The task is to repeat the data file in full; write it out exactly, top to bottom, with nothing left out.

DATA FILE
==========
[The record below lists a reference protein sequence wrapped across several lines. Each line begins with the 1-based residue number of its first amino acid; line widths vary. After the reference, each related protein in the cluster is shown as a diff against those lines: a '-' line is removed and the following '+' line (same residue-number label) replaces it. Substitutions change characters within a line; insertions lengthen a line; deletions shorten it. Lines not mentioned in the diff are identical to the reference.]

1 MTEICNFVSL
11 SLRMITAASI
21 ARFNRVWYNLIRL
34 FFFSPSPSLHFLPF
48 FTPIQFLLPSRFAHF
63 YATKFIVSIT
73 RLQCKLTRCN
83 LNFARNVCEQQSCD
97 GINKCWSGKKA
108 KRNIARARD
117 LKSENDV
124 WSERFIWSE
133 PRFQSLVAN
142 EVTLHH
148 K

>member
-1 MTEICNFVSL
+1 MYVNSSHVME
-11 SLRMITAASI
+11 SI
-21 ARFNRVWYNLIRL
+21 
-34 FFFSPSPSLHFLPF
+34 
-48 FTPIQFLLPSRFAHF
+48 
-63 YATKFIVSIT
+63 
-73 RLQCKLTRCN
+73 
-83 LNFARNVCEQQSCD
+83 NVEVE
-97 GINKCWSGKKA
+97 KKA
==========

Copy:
[The record below lists a reference protein sequence wrapped across several lines. Each line begins with the 1-based residue number of its first amino acid; line widths vary. After the reference, each related protein in the cluster is shown as a diff against those lines: a '-' line is removed and the following '+' line (same residue-number label) replaces it. Substitutions change characters within a line; insertions lengthen a line; deletions shorten it. Lines not mentioned in the diff are identical to the reference.]

1 MTEICNFVSL
11 SLRMITAASI
21 ARFNRVWYNLIRL
34 FFFSPSPSLHFLPF
48 FTPIQFLLPSRFAHF
63 YATKFIVSIT
73 RLQCKLTRCN
83 LNFARNVCEQQSCD
97 GINKCWSGKKA
108 KRNIARARD
117 LKSENDV
124 WSERFIWSE
133 PRFQSLVAN
142 EVTLHH
148 K

>member
-1 MTEICNFVSL
+1 MYVNSSHVME
-11 SLRMITAASI
+11 SI
-21 ARFNRVWYNLIRL
+21 
-34 FFFSPSPSLHFLPF
+34 
-48 FTPIQFLLPSRFAHF
+48 
-63 YATKFIVSIT
+63 
-73 RLQCKLTRCN
+73 
-83 LNFARNVCEQQSCD
+83 NVEVE
-97 GINKCWSGKKA
+97 KKA